All parents can expect gifts when a new baby arrives, but you won't often get one from the city council. As a municipal employee in Copenhagen, you willat least if you're the father. The gift, called a daddy package, contains such essentials as a nursing bottle, a bib and diapers, and Copenhagen expects you to use ita lot. That's the hope at least of the city's powerful mayorand former European Union CommissionerRitt Bjerregaard, 66.
Parents in Copenhagen get plenty of leave after a baby is born: up to a total of 48 weeks. But Mom and Dad don't take equal advantage of it. Fifty-five percent of new mothers take 120 days of leave, while 55% of fathers take 14 days or fewer. Bjerregaard, who took office in 2006, didn't care for those numbers.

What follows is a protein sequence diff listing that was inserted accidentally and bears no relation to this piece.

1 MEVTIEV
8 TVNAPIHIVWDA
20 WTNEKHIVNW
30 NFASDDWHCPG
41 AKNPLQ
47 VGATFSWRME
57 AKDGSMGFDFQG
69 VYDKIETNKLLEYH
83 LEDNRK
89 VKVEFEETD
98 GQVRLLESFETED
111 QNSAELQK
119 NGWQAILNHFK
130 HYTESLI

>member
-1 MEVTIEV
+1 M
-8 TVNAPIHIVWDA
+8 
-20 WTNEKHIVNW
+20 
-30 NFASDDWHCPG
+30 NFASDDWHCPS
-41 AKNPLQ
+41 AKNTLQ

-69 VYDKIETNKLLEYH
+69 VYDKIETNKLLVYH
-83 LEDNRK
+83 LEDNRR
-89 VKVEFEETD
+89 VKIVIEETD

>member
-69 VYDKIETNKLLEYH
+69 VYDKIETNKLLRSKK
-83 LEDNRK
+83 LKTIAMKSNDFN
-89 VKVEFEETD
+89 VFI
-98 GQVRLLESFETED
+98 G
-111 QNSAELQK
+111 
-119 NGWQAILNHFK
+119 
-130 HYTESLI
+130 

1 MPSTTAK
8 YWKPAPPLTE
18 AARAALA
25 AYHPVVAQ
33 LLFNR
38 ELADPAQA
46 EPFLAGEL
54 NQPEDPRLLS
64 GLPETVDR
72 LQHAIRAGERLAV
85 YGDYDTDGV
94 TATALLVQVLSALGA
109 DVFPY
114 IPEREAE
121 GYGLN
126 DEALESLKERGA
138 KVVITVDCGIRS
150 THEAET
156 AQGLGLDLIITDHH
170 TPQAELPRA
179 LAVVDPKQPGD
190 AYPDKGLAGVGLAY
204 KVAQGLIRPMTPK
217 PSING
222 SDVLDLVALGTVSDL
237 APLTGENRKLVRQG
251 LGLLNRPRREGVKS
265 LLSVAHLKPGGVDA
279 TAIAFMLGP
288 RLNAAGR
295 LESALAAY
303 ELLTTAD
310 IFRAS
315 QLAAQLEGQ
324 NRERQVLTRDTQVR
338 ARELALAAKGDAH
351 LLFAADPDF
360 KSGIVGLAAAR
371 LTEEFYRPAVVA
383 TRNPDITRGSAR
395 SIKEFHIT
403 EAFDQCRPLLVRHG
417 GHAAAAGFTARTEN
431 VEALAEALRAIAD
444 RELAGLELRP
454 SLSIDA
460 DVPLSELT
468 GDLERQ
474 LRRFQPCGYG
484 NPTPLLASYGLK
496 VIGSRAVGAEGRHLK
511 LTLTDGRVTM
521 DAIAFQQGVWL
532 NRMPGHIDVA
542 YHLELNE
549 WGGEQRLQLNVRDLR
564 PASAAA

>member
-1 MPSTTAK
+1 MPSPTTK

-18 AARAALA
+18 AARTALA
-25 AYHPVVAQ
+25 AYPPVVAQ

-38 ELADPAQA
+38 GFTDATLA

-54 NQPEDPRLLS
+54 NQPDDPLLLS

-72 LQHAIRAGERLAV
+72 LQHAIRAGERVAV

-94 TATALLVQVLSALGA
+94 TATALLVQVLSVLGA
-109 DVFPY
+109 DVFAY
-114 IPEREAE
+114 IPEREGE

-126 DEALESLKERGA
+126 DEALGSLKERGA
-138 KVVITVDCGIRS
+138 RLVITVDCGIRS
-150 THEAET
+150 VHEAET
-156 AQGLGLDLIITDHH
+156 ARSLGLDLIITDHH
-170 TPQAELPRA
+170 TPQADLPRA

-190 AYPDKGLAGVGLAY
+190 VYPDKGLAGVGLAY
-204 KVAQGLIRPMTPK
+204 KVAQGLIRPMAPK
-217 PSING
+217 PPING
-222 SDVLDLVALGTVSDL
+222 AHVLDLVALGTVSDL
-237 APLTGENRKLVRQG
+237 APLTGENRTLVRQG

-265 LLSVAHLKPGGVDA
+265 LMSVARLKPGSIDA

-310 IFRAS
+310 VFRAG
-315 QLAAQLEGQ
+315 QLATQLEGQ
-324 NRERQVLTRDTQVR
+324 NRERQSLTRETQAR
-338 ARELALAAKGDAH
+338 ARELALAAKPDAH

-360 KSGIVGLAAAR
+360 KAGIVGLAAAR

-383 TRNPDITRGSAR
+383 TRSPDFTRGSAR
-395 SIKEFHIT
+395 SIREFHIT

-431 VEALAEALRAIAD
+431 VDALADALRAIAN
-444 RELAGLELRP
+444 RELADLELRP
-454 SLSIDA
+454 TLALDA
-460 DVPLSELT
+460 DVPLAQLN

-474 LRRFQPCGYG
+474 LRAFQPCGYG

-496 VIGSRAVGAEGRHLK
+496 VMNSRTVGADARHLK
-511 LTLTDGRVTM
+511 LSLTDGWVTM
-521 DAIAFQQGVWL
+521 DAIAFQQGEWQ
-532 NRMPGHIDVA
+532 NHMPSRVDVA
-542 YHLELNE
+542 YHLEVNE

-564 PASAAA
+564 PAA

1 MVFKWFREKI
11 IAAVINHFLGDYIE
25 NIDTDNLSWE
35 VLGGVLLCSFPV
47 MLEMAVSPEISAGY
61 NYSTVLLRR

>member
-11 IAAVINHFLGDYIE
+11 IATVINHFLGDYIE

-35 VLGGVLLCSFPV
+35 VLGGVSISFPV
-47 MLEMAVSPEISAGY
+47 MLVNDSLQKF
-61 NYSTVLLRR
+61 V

To set things right, she launched the Daddy Forever campaign. Though the daddy package is a gentle nudge, there are other inducements. Husbands argue that they can't take leave since they often earn more than their wives and the family needs the paycheck. In Copenhagen, however, dads can receive full pay for 14 weeks. "With the policy to provide full compensation, this argument does not hold up," Bjerregaard says.
The program is not directed solely at leveling the playing field of the family. Bjerregaard wants to increase the share of women leaders among Copenhagen's 50,000 municipal employees, and one way to do that is to spread the time away from work equally. But that is a secondary goal. Years from now, Bjerregaard knows, she'll be remembered less for balancing the sexes in the city workforce than dads will be remembered for the simple business of being at home.
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